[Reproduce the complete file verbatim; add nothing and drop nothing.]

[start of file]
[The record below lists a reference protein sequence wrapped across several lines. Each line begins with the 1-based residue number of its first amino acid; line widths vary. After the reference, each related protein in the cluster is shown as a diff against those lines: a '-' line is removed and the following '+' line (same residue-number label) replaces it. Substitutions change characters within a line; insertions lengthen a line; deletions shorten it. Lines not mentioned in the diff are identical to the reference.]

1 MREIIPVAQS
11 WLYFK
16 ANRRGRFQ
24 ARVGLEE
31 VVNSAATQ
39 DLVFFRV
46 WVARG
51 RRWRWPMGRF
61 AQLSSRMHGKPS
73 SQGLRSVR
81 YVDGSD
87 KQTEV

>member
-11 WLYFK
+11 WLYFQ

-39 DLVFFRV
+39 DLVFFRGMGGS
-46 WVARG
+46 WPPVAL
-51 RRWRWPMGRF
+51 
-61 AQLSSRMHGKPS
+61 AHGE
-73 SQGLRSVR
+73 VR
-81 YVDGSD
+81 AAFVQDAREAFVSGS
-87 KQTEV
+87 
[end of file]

[The record below lists a reference protein sequence wrapped across several lines. Each line begins with the 1-based residue number of its first amino acid; line widths vary. After the reference, each related protein in the cluster is shown as a diff against those lines: a '-' line is removed and the following '+' line (same residue-number label) replaces it. Substitutions change characters within a line; insertions lengthen a line; deletions shorten it. Lines not mentioned in the diff are identical to the reference.]

1 MREIIPVAQS
11 WLYFK
16 ANRRGRFQ
24 ARVGLEE
31 VVNSAATQ
39 DLVFFRV
46 WVARG
51 RRWRWPMGRF
61 AQLSSRMHGKPS
73 SQGLRSVR
81 YVDGSD
87 KQTEV

>member
-11 WLYFK
+11 WLYFQ

-39 DLVFFRV
+39 DLVFFRGMGGS
-46 WVARG
+46 WPPVAL
-51 RRWRWPMGRF
+51 
-61 AQLSSRMHGKPS
+61 AHGE
-73 SQGLRSVR
+73 VR
-81 YVDGSD
+81 AAFVQDAREAFVSGS
-87 KQTEV
+87 